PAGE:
During July, Crude Oil (CL) eased 5.18%. Since the highest level reached on July at $66.60 per barrel, the energy commodity shows a bearish sequence. In this post, we’ll analyse what to expect from Crude Oil for the coming weeks.
China cuts its imports from Iran
China reduced crude oil imports from Iran by more than 20% in June as reported by the Chinese Customs Agency on Saturday. The drop in imports from Iran plummeted from 208,205 barrels per day (BPD) in June 2018 to 163,000 BPD this year. The principal cause of this crash was the sanctions imposed by the United States on China’s imports of Iranian crude oil.
On the other hand, in the same period, crude oil exports from Iran plummeted more than 40%. Oil shipments fell from 3,806,000 BPD in June 2018 to 2,225,000 BPD.
Our technical overview
The Crude Oil (CL) daily chart shows a first drop starting in October 2018. This bearish sequence moved from $76.90 to $42.36; level touched on December 2019. The recovery drove CL to reach a lower high at $66.60 on April 23, from where continued a bearish movement.
The last bearish path, started on July 15, makes us expect a new decline. The 4-hour chart shows the first dip starts from $60.92 and found short-term support at $54.72. The last consolidation structure corresponds to a flag pattern. The breakdown could drive Crude Oil to visit June’s lows between $51.44 and $49.76. We don’t discard a more profound drop until $47.61. The invalidation level of the bearish scenario occurs if Crude Oil closes above $59.69.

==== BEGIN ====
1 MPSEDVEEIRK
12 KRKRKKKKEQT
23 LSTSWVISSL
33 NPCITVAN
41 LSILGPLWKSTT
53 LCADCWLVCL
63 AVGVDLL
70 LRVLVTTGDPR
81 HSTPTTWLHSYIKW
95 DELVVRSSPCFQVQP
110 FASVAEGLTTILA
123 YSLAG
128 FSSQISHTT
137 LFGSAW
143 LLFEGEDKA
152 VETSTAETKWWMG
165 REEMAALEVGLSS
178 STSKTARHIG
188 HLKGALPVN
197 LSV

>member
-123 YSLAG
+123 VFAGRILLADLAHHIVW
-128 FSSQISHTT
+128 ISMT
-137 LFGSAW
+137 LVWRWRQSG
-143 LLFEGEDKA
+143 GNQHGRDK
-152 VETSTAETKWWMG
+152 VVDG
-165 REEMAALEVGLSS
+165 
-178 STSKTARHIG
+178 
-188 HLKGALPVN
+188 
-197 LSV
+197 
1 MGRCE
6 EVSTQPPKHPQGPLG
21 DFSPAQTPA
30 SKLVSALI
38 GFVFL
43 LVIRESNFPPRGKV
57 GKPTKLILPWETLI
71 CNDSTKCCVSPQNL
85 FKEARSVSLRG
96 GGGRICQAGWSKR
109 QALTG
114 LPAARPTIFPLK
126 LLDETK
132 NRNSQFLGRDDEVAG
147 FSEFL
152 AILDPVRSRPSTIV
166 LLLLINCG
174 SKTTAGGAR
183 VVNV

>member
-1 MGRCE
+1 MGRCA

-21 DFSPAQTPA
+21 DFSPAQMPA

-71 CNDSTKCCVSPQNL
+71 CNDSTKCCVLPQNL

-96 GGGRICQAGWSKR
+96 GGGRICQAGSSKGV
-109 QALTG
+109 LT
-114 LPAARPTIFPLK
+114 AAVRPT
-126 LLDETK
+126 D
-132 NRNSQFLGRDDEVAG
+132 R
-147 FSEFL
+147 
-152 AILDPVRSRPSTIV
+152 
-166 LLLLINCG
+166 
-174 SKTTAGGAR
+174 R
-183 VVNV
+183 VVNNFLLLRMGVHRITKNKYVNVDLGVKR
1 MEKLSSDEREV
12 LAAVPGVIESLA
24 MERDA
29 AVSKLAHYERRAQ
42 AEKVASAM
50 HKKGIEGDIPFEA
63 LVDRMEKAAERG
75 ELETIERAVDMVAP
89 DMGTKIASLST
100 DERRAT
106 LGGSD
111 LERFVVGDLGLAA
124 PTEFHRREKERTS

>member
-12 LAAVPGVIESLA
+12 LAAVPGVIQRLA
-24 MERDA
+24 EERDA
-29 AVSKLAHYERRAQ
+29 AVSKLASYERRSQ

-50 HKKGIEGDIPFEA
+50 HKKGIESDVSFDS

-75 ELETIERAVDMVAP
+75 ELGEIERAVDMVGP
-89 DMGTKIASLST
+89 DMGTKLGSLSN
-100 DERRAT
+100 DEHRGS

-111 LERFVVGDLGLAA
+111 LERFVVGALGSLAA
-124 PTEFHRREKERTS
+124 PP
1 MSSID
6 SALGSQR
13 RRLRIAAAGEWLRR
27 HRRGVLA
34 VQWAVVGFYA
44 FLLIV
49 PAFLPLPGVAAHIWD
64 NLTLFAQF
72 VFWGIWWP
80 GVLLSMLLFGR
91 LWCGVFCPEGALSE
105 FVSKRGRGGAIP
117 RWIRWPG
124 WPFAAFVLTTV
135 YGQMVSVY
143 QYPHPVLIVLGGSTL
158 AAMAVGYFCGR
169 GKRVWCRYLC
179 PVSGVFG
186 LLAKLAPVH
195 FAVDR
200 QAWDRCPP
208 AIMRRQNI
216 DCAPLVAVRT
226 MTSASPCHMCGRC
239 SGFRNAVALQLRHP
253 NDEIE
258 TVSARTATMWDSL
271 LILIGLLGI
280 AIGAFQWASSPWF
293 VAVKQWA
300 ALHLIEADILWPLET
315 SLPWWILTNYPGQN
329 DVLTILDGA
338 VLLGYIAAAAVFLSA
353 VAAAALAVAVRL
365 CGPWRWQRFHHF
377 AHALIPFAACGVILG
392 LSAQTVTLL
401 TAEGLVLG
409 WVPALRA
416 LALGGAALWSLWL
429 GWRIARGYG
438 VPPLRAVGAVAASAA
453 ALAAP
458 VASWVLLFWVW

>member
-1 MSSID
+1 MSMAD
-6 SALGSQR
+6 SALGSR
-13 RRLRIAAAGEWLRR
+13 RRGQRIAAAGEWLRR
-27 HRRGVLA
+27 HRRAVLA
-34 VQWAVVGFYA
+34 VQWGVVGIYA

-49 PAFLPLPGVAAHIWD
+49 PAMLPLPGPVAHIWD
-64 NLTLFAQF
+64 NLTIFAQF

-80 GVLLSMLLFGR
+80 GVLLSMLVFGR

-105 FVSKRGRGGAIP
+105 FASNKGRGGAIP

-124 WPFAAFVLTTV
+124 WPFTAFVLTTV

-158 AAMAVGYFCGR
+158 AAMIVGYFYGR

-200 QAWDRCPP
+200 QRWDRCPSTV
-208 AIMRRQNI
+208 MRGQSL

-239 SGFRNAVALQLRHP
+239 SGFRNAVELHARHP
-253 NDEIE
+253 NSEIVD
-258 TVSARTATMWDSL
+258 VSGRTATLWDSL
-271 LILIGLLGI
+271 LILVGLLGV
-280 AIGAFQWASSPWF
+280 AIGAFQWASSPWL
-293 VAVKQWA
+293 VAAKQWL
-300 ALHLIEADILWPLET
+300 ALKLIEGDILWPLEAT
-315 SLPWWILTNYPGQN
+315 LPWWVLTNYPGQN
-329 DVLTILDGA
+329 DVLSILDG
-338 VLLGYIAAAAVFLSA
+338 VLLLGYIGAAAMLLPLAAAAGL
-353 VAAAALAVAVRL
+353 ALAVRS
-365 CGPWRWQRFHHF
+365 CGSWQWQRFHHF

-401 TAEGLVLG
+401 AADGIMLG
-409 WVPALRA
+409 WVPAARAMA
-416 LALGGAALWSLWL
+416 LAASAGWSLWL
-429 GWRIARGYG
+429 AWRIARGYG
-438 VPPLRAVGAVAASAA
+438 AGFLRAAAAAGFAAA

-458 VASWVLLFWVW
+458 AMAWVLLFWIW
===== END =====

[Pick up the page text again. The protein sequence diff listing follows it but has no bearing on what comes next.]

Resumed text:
Remember that the price is not forced to move as our outlook proposes. The charts released corresponds to an educational application of the Elliott Wave Theory. Comments issued don’t represent an investment recommendation. Leveraged products are complex financial instruments and are not recommended for a certain type of traders. Losses can exceed deposits.